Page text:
1. Factually inaccurate. Max Scherzer is a two-time Cy Young Award-winning pitcher. Objectively, he doesn’t suck.
2. Let us say, hypothetically, that he did suck. Yelling “you suck” doesn’t sting nearly as much as yelling “Your K-per-nine rate is pathetic!” Again, hypothetical, I am aware that he is tied for the all-time record of strikeouts in a single game.
3. Let us think about the purpose cheering actually serves. If you’re loud or you’re close, the players might hear you. The idea then is to rally your team. But the truth is, they probably won’t hear you. So why cheer at a game? To participate in the group event, to liven things up, to amuse or rally the people around you. Does “Hey Scherzer, you suck” do any of those things? I would argue it doesn’t.
4. Negativity. Everyone’s got their own style, but I prefer a cheer to a jeer every time. The only really unacceptable thing to me is booing your own team. One of the very specific inspirations for me to bring my cheering suggestions to the world was a guy at a Mets game a couple of years ago who kept booing Jay Bruce at every at-bat with the ferocity of that old woman in Buttercup’s dream in “The Princess Bride.” Jay Bruce Boo Guy, wherever you are, I’m here to tell you that’s not cool.

a.       There are a few situations in which negativity is acceptable, and naturally one of them is versus the Yankees. “Yankees Suck” is grandfathered in as an acceptable cheer for its historical and cultural significance and is particularly acceptable when the Yankees are not even on the field (see: creativity).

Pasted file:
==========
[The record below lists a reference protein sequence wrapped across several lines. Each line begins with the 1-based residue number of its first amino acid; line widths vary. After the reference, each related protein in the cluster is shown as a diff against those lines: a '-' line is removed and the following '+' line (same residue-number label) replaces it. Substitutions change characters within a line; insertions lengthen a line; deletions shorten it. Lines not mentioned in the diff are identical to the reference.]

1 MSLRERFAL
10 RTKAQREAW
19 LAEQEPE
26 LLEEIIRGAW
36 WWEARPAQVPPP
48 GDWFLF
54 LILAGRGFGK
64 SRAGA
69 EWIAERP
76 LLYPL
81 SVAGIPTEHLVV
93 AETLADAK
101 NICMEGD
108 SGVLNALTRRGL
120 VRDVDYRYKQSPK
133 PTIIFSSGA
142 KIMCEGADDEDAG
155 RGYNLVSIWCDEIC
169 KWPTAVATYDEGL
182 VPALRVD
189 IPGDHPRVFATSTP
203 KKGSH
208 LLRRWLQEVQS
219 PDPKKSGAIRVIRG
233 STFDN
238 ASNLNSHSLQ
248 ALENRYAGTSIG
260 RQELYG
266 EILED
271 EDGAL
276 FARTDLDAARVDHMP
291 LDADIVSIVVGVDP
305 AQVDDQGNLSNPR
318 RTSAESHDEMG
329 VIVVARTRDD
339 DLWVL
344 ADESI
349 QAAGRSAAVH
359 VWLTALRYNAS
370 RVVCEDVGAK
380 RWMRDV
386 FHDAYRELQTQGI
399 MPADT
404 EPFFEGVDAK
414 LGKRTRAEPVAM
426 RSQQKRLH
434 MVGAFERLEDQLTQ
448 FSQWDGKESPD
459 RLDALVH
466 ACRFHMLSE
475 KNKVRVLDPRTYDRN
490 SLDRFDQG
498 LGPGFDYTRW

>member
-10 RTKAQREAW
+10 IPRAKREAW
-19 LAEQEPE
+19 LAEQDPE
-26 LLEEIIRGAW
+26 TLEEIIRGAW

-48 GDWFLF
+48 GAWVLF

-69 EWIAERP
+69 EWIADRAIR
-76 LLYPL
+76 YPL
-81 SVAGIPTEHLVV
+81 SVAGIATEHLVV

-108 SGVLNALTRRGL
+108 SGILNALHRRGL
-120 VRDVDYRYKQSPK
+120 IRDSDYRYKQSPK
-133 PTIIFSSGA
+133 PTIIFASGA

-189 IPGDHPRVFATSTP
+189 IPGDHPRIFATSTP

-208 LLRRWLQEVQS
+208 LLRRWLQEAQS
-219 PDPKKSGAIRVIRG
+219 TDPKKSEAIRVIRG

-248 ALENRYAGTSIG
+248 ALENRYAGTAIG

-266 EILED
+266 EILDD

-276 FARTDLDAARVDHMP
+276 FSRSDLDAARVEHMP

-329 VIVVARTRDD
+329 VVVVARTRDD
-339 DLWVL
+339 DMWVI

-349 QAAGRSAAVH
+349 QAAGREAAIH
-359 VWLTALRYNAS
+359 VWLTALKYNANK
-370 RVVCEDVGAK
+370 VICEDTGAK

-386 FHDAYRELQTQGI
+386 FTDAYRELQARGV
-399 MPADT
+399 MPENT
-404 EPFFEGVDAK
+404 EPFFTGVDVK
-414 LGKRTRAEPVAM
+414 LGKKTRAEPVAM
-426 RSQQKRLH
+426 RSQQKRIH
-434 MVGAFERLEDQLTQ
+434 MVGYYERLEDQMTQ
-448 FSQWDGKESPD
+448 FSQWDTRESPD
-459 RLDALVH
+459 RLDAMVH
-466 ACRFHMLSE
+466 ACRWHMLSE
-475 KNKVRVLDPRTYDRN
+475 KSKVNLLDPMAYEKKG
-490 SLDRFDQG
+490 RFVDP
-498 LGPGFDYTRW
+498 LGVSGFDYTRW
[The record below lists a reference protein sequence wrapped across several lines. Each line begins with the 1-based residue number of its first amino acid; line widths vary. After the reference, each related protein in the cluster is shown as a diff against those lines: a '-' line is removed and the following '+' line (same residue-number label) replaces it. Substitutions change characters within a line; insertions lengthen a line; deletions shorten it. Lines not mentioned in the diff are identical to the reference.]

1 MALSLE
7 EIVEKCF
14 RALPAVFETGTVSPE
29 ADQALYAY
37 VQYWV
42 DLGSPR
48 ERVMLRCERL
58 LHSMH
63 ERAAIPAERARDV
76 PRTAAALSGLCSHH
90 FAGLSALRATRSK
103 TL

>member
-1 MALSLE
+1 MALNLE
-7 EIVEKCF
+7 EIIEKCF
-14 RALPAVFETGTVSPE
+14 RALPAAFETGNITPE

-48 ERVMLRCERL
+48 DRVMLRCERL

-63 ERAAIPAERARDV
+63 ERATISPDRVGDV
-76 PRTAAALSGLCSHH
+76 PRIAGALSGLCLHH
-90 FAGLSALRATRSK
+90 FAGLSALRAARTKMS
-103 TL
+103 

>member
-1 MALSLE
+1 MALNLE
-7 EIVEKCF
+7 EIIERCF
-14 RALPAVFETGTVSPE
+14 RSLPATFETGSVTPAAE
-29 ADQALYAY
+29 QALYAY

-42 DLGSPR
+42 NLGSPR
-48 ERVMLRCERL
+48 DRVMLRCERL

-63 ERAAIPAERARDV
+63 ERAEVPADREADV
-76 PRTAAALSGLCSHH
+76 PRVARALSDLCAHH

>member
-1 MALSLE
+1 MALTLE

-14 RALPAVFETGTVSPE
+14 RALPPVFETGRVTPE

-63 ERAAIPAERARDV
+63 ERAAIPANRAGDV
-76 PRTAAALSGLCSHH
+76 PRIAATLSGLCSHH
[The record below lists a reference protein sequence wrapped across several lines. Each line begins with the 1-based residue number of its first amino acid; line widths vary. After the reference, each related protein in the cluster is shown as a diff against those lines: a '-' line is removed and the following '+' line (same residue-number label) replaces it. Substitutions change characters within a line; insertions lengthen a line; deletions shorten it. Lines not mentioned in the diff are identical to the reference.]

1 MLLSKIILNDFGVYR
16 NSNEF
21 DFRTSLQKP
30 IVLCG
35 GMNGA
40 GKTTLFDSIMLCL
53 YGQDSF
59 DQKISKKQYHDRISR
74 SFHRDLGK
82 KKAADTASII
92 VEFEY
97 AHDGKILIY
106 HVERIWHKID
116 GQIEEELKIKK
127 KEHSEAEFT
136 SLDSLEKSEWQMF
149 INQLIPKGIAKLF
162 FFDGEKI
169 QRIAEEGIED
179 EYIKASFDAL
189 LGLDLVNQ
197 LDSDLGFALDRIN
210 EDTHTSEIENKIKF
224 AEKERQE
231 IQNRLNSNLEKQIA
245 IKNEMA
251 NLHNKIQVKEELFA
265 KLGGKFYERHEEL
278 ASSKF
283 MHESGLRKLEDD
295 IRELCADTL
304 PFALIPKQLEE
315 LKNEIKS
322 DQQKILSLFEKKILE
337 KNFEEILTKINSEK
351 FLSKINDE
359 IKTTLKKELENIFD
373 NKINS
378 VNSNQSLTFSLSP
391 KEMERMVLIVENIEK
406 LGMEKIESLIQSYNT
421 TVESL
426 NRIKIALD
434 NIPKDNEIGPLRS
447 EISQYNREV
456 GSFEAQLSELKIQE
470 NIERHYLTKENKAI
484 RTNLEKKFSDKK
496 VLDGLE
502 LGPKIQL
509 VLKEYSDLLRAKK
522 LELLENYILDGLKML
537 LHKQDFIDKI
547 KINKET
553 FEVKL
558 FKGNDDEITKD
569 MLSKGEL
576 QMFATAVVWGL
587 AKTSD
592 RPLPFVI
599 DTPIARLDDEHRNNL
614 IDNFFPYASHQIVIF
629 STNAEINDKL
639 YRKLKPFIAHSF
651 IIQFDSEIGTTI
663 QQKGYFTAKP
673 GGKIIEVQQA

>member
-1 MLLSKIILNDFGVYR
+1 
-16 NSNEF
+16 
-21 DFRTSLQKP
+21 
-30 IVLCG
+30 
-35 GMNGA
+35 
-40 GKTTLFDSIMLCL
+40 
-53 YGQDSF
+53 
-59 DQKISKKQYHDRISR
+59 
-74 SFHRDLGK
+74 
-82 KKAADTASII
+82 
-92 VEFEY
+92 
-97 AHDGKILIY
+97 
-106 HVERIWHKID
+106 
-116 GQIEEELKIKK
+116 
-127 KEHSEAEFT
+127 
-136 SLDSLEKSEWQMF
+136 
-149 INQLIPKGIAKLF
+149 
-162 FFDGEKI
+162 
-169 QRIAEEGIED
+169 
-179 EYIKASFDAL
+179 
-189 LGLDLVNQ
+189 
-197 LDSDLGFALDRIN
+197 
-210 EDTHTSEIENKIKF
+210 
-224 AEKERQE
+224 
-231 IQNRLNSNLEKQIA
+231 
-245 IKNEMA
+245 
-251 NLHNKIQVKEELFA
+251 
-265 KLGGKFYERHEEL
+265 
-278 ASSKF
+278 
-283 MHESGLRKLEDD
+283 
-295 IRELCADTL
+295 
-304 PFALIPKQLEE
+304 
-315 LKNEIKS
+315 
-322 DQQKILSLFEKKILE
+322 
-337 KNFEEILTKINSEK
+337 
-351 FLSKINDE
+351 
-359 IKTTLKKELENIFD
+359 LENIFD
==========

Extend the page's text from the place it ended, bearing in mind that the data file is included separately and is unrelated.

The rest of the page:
b.      Also, there are extreme examples. I have been known to yell “RETIRE!” at Jose Reyes when he bobbled a perfectly fieldable ball. But he beat his wife. My sympathies for him are low.     

Now, since I do like positive suggestions over just telling someone not to do something, I am going to put forward a series of articles with such options, instead. These articles will be peppered with videos of me, at actual baseball games, actually cheering in the manner I describe, because what would a tutorial be without a video? “Nothing at all,” chime in the creators of “how to sit in a chair.” For a taste, in this article, here’s me modeling How Not to Cheer: